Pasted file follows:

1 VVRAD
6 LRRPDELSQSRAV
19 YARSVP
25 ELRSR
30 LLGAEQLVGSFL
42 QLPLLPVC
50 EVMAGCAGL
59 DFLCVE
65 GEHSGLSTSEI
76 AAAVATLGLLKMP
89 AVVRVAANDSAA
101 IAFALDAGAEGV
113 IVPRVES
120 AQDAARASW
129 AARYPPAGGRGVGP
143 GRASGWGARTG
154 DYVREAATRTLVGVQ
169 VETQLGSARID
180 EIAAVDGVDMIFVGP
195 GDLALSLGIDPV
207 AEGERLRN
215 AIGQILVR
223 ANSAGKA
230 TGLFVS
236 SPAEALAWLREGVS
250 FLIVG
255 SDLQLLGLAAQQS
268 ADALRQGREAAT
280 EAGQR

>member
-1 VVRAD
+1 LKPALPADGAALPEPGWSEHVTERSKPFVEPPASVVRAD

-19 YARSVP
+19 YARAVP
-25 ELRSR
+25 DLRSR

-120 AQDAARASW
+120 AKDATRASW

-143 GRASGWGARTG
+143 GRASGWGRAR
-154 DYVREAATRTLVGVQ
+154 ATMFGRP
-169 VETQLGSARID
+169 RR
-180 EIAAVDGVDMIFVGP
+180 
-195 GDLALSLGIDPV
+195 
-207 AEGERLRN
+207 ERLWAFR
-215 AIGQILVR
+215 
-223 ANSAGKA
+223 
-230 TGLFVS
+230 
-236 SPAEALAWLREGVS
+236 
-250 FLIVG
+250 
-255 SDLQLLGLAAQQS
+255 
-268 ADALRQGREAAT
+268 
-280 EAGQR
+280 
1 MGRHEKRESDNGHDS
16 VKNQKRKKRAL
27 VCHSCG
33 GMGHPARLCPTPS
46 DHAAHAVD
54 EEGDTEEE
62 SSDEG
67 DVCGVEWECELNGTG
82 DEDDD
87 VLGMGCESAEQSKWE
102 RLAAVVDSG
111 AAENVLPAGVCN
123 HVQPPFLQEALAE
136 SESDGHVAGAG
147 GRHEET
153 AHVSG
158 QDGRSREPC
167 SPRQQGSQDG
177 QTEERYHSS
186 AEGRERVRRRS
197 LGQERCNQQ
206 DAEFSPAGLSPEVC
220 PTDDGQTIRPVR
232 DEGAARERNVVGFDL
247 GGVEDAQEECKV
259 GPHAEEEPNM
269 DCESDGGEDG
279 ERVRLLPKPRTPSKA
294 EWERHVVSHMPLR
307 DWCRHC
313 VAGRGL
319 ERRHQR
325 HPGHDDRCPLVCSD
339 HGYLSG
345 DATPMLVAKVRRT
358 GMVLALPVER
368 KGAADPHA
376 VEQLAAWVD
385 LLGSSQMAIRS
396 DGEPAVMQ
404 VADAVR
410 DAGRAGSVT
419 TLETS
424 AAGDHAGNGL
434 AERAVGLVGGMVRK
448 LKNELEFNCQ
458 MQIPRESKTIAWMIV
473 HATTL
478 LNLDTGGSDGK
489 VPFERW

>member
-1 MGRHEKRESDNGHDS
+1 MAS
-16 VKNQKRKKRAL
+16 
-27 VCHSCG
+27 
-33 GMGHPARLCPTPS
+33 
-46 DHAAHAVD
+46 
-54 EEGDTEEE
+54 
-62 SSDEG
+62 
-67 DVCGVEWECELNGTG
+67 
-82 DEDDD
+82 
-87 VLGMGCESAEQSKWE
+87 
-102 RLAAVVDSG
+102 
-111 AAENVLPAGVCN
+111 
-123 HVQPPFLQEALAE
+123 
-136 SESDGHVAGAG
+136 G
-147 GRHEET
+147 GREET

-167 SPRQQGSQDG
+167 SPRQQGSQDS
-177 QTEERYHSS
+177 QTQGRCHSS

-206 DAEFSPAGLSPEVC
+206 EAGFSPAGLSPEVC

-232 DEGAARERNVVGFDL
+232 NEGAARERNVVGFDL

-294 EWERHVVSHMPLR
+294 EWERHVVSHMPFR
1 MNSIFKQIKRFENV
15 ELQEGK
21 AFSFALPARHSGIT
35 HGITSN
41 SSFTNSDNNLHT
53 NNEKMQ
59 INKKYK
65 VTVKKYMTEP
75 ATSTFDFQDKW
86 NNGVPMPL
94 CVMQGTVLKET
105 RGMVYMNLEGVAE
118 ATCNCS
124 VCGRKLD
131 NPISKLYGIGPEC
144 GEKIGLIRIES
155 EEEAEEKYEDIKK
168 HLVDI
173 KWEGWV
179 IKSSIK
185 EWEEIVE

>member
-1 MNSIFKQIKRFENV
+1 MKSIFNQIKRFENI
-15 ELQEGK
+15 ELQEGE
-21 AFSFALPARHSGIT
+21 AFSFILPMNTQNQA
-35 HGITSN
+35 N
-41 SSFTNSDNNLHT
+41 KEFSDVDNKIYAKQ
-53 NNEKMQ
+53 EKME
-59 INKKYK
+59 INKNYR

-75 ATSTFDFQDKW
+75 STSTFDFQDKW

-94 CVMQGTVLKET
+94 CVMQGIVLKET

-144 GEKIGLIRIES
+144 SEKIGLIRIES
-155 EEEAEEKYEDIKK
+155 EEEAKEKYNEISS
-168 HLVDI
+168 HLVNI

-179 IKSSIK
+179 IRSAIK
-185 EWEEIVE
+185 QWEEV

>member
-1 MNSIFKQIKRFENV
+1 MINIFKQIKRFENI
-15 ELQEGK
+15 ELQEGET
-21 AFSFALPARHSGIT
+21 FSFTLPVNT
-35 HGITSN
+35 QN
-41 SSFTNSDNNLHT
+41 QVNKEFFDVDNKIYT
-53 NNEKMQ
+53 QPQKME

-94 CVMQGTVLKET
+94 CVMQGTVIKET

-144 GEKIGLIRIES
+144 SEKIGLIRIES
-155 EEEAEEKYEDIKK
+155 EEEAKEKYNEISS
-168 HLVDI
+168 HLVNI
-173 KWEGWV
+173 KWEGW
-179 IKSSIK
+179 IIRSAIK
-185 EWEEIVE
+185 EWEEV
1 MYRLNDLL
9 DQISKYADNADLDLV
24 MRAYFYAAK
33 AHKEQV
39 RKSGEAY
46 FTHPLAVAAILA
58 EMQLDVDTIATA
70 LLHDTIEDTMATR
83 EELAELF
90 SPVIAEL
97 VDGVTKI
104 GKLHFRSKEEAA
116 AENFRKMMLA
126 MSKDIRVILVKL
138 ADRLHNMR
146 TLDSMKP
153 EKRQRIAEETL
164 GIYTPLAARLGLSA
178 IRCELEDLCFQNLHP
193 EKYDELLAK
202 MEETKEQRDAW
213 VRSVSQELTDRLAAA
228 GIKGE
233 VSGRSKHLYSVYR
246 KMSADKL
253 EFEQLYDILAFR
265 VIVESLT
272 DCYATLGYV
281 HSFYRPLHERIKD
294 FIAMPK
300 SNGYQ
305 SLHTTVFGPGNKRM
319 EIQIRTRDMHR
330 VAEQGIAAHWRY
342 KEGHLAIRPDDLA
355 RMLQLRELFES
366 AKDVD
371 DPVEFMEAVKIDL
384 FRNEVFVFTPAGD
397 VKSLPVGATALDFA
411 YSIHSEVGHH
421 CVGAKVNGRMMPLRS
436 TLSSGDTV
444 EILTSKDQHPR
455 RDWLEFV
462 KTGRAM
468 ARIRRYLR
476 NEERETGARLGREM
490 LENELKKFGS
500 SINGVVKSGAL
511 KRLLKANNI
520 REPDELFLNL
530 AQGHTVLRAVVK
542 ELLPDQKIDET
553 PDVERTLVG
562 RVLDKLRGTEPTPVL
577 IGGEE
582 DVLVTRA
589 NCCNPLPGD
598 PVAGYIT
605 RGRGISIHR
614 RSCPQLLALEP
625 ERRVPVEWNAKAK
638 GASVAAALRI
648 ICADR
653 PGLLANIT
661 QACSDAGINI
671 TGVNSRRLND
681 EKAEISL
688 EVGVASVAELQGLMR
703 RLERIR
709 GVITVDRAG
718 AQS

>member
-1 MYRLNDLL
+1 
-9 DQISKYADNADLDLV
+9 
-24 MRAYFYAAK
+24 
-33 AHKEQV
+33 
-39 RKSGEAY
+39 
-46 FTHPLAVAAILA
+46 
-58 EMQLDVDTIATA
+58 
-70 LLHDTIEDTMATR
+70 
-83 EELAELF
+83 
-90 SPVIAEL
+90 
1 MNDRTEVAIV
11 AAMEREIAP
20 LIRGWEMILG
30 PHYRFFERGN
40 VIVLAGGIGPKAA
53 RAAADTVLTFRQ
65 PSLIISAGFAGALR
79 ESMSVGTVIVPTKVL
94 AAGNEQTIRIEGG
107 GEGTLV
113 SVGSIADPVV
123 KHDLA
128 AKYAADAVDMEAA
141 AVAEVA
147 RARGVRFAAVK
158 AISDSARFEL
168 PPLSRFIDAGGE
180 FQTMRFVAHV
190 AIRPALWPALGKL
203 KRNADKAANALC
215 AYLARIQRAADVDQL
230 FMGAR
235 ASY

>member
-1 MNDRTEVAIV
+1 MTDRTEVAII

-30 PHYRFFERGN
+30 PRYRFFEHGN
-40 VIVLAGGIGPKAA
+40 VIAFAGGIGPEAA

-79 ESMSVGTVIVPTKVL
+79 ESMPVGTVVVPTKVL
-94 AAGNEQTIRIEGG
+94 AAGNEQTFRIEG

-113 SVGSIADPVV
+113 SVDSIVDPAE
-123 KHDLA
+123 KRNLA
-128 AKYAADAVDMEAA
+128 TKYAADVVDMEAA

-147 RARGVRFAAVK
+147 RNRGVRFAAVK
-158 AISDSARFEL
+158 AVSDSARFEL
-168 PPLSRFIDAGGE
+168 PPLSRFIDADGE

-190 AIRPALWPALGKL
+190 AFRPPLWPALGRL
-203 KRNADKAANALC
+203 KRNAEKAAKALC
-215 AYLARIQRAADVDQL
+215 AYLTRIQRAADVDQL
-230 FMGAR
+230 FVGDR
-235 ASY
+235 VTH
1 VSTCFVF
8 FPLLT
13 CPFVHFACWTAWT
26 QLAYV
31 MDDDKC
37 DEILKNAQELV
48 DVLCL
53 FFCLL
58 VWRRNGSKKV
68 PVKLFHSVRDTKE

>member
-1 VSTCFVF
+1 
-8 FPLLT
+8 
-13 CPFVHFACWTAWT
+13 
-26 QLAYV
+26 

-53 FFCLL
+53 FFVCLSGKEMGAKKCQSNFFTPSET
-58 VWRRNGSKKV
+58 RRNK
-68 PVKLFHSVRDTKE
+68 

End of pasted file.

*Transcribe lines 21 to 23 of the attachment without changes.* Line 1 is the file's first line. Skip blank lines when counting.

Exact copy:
207 AEGERLRN
215 AIGQILVR
223 ANSAGKA